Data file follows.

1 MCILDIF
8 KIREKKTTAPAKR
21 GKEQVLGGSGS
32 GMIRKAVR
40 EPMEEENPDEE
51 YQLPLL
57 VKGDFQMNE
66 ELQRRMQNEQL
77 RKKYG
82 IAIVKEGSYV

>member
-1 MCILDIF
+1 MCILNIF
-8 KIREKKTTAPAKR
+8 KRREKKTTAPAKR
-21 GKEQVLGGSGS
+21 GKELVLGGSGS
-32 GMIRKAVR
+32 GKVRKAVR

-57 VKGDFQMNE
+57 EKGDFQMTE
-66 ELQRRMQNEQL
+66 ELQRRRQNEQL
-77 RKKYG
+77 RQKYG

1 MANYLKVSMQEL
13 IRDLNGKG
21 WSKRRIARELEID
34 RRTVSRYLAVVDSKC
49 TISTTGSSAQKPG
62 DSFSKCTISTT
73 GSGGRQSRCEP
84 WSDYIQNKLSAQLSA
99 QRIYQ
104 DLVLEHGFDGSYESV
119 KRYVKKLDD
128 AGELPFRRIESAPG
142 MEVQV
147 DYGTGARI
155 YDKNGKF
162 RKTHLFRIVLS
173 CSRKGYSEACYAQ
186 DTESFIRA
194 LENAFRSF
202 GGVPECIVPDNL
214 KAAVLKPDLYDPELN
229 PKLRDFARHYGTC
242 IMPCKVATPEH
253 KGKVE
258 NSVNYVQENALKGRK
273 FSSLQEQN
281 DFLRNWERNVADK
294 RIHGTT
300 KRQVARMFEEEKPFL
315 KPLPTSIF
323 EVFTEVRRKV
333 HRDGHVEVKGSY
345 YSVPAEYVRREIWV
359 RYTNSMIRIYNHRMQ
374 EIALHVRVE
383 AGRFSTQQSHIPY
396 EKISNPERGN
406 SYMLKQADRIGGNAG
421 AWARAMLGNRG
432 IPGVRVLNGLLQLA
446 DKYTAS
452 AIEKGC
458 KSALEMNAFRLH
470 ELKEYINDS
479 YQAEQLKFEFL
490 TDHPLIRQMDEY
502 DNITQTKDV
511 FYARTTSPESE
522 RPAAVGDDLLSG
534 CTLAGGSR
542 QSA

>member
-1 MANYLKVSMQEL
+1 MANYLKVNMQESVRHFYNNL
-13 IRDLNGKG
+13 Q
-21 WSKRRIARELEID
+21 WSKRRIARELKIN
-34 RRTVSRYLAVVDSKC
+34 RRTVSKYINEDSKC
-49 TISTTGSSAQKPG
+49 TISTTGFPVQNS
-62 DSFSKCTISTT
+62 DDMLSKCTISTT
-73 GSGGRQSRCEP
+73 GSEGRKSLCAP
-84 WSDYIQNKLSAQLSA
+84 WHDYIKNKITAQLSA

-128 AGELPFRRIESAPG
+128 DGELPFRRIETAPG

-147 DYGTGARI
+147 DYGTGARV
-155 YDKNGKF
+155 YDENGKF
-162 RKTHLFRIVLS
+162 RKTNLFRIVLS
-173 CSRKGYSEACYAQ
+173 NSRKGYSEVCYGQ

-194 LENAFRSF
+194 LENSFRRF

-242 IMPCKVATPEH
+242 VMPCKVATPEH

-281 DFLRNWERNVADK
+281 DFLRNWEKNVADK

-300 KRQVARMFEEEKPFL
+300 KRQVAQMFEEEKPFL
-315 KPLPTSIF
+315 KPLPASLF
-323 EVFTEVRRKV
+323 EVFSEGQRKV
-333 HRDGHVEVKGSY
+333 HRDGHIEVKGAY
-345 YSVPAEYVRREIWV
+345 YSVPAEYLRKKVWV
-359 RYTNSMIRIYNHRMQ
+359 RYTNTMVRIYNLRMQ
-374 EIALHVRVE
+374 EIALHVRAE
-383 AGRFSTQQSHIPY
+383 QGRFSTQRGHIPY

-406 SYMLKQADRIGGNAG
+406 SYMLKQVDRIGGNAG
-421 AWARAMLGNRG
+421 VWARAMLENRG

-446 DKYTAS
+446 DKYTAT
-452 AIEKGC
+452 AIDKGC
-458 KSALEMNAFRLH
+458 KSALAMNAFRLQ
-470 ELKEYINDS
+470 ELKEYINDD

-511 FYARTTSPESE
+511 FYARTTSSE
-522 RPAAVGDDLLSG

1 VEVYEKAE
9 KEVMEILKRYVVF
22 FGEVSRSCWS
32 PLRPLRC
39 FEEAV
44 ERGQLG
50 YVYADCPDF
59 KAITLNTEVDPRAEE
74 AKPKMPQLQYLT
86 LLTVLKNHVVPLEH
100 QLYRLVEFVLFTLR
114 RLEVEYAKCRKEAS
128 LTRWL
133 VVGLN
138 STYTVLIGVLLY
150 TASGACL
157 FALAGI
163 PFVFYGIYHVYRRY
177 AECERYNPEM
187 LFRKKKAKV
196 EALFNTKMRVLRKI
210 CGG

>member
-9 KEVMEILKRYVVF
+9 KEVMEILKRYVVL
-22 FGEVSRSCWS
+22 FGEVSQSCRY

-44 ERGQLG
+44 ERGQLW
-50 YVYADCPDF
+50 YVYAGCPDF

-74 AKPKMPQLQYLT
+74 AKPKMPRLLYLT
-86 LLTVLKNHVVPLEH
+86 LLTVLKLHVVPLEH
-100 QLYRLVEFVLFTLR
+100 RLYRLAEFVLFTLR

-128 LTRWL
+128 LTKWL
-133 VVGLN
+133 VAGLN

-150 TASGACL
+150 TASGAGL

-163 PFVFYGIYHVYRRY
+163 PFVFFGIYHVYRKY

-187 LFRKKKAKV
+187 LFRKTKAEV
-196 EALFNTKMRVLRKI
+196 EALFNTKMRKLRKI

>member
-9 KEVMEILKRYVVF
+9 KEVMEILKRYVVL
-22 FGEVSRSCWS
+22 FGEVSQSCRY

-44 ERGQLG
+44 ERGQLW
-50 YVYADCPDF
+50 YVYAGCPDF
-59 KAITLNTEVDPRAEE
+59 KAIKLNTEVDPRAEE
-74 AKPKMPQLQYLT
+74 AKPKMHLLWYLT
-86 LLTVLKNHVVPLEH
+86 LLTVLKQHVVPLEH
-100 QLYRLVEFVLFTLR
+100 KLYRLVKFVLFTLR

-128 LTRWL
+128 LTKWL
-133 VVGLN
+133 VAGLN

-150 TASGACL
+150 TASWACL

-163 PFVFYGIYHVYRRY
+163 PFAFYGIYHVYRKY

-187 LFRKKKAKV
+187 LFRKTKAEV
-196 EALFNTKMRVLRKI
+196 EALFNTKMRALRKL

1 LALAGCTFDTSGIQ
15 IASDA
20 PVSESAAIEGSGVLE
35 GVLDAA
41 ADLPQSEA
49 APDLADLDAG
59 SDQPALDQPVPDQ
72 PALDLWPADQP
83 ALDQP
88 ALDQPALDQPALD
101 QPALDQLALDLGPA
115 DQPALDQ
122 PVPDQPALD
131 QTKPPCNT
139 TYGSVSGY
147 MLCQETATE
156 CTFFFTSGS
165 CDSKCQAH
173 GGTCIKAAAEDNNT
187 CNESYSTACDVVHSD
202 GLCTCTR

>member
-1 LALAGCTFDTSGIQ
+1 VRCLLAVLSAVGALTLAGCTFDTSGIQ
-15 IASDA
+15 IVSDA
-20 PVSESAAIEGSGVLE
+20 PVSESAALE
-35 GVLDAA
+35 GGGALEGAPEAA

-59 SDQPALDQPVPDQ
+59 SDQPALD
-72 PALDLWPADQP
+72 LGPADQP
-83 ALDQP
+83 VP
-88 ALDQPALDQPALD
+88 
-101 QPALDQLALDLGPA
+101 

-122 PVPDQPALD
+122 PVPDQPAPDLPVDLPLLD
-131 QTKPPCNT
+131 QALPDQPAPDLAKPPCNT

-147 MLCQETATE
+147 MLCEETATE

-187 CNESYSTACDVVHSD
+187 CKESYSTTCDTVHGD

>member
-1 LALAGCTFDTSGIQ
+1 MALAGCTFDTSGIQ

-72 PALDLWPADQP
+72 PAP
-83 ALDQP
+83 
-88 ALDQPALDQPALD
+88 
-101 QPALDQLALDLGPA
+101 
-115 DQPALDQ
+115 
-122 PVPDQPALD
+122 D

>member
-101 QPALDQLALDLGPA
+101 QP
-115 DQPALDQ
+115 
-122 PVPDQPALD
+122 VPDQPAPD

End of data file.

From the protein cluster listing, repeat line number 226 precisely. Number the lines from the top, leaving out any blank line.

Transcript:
72 PALDLWPADQP